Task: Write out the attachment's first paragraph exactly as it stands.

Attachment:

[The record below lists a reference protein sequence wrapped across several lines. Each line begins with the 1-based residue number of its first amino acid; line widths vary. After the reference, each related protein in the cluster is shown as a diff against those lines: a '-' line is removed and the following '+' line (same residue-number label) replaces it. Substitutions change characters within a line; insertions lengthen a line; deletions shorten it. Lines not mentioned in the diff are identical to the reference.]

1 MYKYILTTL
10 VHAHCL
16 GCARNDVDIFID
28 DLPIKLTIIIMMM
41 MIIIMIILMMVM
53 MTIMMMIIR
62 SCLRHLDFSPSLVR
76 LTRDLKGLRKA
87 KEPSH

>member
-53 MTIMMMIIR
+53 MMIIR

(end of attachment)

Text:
[The record below lists a reference protein sequence wrapped across several lines. Each line begins with the 1-based residue number of its first amino acid; line widths vary. After the reference, each related protein in the cluster is shown as a diff against those lines: a '-' line is removed and the following '+' line (same residue-number label) replaces it. Substitutions change characters within a line; insertions lengthen a line; deletions shorten it. Lines not mentioned in the diff are identical to the reference.]